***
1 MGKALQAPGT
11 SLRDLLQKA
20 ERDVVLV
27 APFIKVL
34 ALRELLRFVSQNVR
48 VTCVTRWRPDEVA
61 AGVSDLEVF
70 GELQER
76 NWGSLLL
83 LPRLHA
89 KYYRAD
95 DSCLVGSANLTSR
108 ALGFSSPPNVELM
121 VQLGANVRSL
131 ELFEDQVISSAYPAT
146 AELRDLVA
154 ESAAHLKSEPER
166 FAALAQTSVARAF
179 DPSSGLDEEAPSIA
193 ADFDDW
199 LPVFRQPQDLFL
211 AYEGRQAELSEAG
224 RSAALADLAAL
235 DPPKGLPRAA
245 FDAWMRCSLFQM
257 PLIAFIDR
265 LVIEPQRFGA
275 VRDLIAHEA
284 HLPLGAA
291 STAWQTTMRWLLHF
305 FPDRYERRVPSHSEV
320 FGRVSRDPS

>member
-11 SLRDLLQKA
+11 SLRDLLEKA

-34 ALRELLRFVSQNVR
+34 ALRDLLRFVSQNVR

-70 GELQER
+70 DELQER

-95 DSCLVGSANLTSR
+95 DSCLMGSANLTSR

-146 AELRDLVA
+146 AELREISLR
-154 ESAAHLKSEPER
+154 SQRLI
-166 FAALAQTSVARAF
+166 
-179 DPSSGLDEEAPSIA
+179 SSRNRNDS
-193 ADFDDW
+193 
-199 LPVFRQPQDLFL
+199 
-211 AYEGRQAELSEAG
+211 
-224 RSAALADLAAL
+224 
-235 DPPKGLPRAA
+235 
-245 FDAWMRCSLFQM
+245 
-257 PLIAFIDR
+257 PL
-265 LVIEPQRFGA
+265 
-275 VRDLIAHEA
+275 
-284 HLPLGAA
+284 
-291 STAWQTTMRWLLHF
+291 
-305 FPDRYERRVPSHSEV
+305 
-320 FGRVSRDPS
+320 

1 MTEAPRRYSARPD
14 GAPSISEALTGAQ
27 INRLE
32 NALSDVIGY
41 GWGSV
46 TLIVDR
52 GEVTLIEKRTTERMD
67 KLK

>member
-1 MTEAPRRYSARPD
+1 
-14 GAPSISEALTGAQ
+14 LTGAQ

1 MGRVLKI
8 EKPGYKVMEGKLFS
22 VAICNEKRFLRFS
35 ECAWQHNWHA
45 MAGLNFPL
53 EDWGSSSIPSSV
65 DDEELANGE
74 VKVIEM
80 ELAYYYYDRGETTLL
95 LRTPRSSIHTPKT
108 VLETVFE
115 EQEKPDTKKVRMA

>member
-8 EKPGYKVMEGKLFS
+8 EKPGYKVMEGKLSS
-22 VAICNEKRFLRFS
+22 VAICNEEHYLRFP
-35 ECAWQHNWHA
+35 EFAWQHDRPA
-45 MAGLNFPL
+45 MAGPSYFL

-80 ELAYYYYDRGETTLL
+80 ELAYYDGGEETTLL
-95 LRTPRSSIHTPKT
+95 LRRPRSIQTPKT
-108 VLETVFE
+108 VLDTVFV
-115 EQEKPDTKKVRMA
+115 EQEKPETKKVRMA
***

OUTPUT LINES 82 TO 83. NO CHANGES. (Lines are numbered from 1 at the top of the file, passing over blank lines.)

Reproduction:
52 GEVTLIEKRTTERMD
67 KLK